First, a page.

“Where the bloody hell have you been?” Mrs Crass scolded. “No, don’t tell me. I can smell it on you. What have I told you about nipping off to the pub in your costume? Well, the costs of the dry cleaning will come out of your pay-packet. That’s supermarket property, that is. Someone’s got to wear that next year – and the way you’re going, that someone won’t be you. You reek of whisky. Here, chobble on a few candy canes to take the edge off. Try not to breathe directly in the kids’ faces.”
The Father Christmas did his best to look suitably abashed. Let the manager have her rant and she’d bugger off all the quicker and leave him in peace. Peace and goodwill to all men. Well, one out of two wasn’t bad.
Kirsty, a Saturday girl earning a few extra quid through the holidays dressed as an elf, appeared. “Hello,” she beamed. “You’re back. I told the queue you were making final preparations for tonight. You know, loading up your sleigh, making your list, checking it twice.” She laughed. Lovely girl, thought the Father Christmas. They’re not paying her enough. Mrs Crass was far from charmed.
“Just get on with it. And try to shift more of the space-blasters, if you can. We’ve overstocked.”
She turned on her stiletto heels and stalked away to check off something else on her clipboard.
Kirsty rolled her eyes. “Come on then, Father Christmas,” she took him by the elbow, “Let’s get you installed in your grotto.”
“You’re a good girl,” said the Father Christmas with a booze-fuelled hiccup.
“You remind me of my granddad,” she said. “He was always pissed on Christmas Eve. And any other day, come to think of it!” She laughed again. It was like bells jingling, the Father Christmas realised.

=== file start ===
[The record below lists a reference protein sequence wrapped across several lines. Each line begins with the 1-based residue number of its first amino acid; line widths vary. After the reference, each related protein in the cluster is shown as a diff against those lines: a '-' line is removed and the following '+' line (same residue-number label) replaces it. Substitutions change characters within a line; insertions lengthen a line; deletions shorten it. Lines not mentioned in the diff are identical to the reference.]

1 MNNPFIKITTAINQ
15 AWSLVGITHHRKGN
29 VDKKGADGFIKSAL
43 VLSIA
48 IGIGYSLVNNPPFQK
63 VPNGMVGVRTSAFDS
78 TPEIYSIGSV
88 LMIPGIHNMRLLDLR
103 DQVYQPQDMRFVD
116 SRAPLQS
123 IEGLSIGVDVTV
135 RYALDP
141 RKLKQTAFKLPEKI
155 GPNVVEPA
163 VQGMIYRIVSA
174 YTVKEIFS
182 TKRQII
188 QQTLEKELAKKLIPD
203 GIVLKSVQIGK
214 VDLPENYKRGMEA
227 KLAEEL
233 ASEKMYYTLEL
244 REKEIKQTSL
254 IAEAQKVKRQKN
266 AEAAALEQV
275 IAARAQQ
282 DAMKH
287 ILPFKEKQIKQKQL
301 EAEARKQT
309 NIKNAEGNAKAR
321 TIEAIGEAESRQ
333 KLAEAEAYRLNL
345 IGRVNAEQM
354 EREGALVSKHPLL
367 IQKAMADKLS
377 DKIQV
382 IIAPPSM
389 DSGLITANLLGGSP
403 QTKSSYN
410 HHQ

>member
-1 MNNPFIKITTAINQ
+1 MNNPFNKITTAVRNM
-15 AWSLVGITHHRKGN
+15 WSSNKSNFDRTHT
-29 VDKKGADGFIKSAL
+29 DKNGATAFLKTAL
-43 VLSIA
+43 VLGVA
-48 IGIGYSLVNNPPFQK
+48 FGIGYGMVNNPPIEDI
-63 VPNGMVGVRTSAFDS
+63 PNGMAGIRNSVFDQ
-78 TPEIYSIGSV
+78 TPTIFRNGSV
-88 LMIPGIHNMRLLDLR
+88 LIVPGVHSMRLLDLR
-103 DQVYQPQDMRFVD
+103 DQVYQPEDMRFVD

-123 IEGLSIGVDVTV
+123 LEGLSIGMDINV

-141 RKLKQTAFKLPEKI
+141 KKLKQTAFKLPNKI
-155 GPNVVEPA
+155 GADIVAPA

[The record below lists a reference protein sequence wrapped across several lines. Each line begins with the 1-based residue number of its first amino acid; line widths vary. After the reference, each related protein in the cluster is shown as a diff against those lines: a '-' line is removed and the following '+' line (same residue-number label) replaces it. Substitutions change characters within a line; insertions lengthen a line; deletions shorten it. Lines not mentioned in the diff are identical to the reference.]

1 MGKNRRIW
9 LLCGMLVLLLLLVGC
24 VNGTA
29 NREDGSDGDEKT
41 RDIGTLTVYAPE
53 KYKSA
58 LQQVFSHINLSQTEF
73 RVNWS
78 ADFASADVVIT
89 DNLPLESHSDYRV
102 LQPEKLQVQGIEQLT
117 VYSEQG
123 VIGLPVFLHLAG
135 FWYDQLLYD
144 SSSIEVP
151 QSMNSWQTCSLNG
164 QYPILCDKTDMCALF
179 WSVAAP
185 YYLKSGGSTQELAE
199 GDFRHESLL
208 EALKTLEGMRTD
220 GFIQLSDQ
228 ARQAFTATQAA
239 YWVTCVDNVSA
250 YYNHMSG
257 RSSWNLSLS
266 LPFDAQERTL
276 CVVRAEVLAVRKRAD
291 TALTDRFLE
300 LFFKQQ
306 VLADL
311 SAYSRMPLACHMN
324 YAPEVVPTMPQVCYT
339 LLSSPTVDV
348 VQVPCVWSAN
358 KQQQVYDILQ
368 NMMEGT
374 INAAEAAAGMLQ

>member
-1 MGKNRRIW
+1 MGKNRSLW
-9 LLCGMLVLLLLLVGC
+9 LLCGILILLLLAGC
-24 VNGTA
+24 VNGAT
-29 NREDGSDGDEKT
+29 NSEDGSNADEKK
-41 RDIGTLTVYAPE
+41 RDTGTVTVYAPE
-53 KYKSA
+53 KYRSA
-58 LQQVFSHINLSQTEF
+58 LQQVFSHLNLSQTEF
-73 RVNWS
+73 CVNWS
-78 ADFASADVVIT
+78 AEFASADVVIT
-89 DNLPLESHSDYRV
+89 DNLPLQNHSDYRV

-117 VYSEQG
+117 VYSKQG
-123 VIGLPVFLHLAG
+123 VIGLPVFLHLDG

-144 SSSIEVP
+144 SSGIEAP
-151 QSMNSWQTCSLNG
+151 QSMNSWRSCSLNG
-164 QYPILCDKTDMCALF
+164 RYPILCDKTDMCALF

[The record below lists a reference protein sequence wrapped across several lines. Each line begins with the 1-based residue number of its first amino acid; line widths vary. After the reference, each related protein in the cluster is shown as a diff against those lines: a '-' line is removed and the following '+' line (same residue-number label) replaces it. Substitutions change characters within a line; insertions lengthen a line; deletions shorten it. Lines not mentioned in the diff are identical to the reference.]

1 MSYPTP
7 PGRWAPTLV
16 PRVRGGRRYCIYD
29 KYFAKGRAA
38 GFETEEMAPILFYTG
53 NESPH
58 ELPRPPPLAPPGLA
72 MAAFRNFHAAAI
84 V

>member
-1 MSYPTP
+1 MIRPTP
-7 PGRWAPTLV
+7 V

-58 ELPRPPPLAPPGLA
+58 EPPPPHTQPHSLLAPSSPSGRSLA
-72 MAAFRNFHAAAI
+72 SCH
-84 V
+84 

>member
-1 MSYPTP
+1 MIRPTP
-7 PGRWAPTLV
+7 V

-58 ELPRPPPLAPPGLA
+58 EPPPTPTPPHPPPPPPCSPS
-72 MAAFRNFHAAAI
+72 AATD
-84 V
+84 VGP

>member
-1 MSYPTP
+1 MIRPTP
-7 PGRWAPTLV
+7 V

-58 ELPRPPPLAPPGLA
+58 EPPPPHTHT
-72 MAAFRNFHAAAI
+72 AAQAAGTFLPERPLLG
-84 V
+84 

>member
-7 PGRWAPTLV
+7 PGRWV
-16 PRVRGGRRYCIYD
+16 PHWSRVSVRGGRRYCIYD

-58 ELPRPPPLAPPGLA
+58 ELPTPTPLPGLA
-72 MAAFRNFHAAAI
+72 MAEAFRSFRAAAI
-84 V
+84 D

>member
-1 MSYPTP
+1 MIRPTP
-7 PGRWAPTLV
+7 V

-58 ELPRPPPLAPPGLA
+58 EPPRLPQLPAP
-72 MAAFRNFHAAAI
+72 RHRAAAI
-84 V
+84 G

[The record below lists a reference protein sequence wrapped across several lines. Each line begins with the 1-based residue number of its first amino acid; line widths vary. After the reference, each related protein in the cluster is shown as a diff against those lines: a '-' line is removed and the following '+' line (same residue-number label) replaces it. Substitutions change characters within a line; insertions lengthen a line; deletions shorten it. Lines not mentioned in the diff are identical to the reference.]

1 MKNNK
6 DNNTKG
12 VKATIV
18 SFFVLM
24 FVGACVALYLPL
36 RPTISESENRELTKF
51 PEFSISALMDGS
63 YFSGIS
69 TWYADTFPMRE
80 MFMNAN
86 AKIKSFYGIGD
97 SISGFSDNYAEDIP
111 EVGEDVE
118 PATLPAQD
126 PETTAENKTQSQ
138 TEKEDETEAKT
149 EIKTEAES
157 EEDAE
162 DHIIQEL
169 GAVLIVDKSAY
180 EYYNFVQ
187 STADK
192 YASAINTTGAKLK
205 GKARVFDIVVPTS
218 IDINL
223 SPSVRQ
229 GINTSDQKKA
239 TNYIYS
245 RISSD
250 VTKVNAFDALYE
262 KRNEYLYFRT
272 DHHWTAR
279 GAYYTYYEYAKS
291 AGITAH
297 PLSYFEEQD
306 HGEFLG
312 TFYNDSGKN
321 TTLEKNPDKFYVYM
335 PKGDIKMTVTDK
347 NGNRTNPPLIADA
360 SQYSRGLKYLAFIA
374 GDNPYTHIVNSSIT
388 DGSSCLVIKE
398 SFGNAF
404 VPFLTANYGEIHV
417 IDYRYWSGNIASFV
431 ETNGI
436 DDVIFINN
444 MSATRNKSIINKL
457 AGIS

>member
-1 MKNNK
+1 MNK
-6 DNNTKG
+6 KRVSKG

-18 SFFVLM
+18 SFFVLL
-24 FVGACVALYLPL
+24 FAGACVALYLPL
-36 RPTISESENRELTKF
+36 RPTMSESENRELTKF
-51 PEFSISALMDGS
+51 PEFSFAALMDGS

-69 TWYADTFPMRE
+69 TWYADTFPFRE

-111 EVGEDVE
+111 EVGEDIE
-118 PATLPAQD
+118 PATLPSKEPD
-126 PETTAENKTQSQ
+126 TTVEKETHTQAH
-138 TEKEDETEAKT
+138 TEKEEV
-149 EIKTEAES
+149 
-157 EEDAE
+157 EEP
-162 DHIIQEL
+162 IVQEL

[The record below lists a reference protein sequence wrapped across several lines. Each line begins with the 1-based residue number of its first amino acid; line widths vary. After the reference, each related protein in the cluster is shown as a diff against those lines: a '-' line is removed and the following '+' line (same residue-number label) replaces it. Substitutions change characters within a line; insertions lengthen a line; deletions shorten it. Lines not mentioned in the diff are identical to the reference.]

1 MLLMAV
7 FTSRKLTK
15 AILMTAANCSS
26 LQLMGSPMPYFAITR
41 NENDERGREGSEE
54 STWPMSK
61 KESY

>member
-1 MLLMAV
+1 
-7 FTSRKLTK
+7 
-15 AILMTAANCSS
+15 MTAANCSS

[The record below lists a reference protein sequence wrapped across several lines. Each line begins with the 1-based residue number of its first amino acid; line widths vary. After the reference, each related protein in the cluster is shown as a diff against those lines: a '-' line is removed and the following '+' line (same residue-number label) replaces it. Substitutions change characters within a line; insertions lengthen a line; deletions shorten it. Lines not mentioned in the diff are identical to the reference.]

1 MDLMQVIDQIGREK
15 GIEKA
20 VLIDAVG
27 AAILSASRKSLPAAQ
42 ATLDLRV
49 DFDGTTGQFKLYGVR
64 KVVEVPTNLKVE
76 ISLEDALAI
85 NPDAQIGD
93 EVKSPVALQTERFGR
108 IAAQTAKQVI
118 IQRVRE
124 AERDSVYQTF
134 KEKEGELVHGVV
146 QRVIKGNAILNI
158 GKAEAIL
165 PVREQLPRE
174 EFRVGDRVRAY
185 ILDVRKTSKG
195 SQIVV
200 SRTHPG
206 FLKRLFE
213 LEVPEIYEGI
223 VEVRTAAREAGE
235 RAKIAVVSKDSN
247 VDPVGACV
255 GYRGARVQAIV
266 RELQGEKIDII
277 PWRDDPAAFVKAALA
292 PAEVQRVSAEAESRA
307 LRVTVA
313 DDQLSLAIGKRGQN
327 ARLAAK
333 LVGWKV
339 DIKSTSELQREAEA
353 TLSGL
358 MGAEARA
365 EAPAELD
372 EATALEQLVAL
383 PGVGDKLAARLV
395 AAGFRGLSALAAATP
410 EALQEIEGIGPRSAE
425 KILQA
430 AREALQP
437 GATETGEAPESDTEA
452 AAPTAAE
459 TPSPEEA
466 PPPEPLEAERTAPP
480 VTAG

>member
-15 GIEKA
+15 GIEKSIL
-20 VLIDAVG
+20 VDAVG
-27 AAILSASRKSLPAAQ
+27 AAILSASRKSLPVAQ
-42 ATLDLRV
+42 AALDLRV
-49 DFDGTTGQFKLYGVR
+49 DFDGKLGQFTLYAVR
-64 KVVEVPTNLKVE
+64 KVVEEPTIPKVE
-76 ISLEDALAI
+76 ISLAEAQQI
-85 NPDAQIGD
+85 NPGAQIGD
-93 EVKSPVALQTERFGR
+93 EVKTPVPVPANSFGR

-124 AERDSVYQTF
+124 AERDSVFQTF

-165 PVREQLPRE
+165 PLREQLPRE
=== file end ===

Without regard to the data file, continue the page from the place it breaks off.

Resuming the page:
She sat him on his throne and adjusted his hat so the pompom hung just so. Standing back to admire her handiwork, she rubbed her chin. “That’ll have to do, I suppose. You ready for the first one?”
The Father Christmas grunted. He tried to stifle a belch.
Kirsty giggled. “You are awful, you are! Not to worry. Only three hours until closing and then it’s all over. We can all go home and get our feet up. Won’t that be lovely, eh? I know most people my age will be out on the town but not me. I like to stay in with the family on Christmas Eve – it’s when we put the tree up. I can’t be doing with all this decorations-up-in- November nonsense, can you? Spoils it, I think. Christmas should be special not dragged out for half the year. Hark at me! You must think I’m a right old fart! Anyway, I’ll send the first one through.”
She skipped away, a blur of red and green.
The Father Christmas slumped in his throne. Feet up, my arse, he reflected. He had overnight deliveries to make; the original global courier!
As the pickled onion crisps he’d bolted in the Red Lion threatened to make a resurgence, he remembered being bright-eyed and innocent like that lovely girl.
When did I become so bloated and cynical, he wondered?
Merry bloody Christmas!